Activist DeRay McKesson Calls “All Lives Matter” A Distraction (Video)

Hip-Hop Fans, please subscribe to AFH TV, a streaming video service focused on real Hip-Hop culture. We already have exclusive interviews, documentaries, and rare freestyles featuring some of Rap’s most iconic artists and personalities, and much more is coming--movies, TV series, talk shows. We need your support. It is only $1.99/month or $12/year, and is available on iOS, Android, Roku, Apple TV, Amazon Fire and Google TV, for all subscribers. Start your 7-day free trial now. Thank you.

DeRay McKesson has become a key voice in contemporary American race politics. The former teacher and current social activist began to amass a considerable Twitter following in the wake of the shooting death of Mike Brown by a police officer in Ferguson, Missouri in the summer of 2014, and as the Black Lives Matter and similarly focused movements continued to grow, so did his presence. Frequently traveling to cities across the country to help organize and execute various rallies and protest, McKesson has now met with the media, politicians, and celebrities in an effort to bring more visibility to the campaign to end police violence, and in just the last week he has made two major appearances on television. First, he sat down with Stephen Colbert on The Late Show and had a compelling discussion about white privilege, a conversation not often held on national television with such candor. Last night, he visited Trevor Noah at The Daily Show, where the two spoke about the current state of the movement, the failings of the police, and more.

At the top of the interview, the two discuss the power of social media in organizing like-minded folks to get up and do something. “Twitter is everything,” DeRay explains as he recounts his initial decision to appear at a protest rally in the earliest days of his activism. “It’s a phenomenal platform to amplify the voices of people of color,” he says of the social media tool. When asked what he’s trying to teach people through his work, McKesson explains that he aims to help people understand that not only is “police violence much closer to them than they thought,” but also to raise awareness of the fact that the police “have killed at least 60 people so far in 2016 alone.” Another goal of his is to educate others on the fact that “Blackness is very complex,” and that conversations need to be had about identity, particularly because of the frequency with which detractors attempt to dismantle the movement and its goals. Noah asks McKesson to respond to those who counter ‘Black lives matter’ with ‘all lives matter,’ to which the latter responds “it’s one of the most interesting distraction techniques that we’ve seen coming out.” He then asks listeners to imagine “you were at a breast cancer rally and somebody yells ‘colon cancer matters!'” to illustrate the fault in such an argument. “We’re not saying that other lives don’t matter. What we are saying is there’s something unique about the trauma that Black people have experienced in this country, especially around policing, and that we need to call that out.”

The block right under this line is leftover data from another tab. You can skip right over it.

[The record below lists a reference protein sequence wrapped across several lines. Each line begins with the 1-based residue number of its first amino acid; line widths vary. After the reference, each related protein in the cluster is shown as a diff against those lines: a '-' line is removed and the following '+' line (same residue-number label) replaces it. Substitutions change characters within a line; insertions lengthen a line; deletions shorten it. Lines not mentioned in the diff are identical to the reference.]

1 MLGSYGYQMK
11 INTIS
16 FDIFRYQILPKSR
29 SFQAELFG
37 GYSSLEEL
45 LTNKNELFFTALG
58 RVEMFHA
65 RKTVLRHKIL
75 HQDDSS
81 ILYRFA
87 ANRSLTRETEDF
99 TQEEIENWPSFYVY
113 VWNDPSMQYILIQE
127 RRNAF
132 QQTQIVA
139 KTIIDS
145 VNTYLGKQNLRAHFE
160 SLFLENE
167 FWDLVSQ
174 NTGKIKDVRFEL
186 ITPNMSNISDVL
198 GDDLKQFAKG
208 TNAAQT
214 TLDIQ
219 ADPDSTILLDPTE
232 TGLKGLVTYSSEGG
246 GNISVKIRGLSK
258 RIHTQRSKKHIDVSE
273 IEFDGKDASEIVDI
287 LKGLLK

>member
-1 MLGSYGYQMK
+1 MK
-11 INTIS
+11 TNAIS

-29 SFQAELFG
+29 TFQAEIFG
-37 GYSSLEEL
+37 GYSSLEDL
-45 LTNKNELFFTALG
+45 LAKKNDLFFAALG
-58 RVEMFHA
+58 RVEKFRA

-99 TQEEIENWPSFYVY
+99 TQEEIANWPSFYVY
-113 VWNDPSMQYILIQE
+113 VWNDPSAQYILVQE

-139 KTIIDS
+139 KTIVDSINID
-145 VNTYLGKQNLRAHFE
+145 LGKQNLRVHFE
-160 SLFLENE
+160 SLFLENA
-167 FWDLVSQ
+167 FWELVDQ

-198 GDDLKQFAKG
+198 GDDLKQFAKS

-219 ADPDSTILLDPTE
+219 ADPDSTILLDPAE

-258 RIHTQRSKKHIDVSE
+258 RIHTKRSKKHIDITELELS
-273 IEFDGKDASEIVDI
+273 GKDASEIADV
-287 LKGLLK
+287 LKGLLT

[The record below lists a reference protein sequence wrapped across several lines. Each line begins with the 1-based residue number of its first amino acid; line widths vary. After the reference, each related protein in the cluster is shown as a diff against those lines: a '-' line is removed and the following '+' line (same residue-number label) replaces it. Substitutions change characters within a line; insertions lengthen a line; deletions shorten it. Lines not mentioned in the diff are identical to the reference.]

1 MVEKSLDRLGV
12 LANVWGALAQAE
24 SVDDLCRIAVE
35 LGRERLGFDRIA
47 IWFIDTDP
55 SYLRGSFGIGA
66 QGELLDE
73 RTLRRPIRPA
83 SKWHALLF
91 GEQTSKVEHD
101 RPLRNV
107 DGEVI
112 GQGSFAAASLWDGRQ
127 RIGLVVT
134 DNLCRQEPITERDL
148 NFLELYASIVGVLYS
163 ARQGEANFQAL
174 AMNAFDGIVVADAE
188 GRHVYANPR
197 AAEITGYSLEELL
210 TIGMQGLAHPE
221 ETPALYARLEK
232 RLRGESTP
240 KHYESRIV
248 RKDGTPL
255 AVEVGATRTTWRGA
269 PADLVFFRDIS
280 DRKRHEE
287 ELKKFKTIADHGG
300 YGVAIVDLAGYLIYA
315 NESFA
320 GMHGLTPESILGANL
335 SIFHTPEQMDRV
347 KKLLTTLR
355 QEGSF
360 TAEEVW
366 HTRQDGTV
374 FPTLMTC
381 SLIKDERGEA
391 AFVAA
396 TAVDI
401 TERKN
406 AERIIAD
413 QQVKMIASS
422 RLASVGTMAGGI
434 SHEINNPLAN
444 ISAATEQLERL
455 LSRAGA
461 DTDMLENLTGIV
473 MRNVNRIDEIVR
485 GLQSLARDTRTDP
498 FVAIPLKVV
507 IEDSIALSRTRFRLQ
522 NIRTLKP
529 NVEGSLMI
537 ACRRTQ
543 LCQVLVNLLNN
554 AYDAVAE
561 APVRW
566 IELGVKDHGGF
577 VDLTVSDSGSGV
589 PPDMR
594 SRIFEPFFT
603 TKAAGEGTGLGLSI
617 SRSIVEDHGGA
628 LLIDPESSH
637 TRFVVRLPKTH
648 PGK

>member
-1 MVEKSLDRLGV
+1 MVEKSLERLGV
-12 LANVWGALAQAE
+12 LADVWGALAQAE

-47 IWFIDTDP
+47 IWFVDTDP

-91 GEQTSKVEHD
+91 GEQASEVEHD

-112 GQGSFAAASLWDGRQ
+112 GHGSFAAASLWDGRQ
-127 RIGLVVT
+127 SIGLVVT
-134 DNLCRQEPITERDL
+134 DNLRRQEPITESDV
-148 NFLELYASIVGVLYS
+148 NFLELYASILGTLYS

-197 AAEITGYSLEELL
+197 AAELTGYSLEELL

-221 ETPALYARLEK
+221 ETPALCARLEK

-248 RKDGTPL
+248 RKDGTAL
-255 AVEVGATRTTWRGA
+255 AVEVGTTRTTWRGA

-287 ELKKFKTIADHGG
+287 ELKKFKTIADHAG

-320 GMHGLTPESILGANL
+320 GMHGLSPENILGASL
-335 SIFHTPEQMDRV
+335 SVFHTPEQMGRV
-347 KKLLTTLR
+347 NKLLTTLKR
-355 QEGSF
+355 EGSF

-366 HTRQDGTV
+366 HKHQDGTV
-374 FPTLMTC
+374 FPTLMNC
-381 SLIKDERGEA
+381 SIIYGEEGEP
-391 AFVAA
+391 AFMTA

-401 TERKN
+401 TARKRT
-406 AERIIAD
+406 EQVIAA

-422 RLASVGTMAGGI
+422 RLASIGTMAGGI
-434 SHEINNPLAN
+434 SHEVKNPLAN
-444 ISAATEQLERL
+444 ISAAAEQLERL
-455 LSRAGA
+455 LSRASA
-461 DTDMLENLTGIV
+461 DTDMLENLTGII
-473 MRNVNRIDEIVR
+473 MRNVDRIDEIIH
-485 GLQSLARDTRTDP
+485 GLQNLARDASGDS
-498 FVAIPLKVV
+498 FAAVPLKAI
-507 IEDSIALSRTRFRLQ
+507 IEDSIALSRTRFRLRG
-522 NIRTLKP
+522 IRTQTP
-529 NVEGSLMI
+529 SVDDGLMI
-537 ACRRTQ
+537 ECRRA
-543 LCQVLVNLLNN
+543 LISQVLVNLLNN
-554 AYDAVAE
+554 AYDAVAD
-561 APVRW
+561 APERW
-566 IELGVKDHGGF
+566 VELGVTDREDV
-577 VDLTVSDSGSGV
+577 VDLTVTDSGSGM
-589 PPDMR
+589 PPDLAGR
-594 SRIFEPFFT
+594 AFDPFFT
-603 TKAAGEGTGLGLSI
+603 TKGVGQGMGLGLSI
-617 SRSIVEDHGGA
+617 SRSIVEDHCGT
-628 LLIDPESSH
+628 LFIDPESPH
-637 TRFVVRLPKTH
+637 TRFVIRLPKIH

Related: Killer Mike Schools Stephen Colbert on Systemic Racism in America & How To End It (Video)

Further into the discussion, McKesson comments on the hypocrisy of the criminal justice system, referencing the incarceration rates of African Americans versus corrupt Wall Street bankers. Noah then sets up a theoretical argument commonly heard in discussions about the efficacy of the Black lives matter – that in which critics might say something like ‘so the cops may have killed 60 people, but what about all of the Black people killed by other Black people?’ – and McKesson fires right back. “The police are agents of the state and they have the power to kill people, and that is not the same thing as private citizens,” he begins. “We’re not saying one issue is more important than the other, what we are saying is that we are focusing on police violence because it’s state-sanctioned violence,” furthermore commenting on the fact that “these officers are often not held accountable in any type of way,” whereas “there are many mechanisms to hold private citizens accountable.”

The engaging conversation does not end there.

Related: Macklemore & Sway Have an Incredibly Deep & Important Conversation About White Supremacy (Video)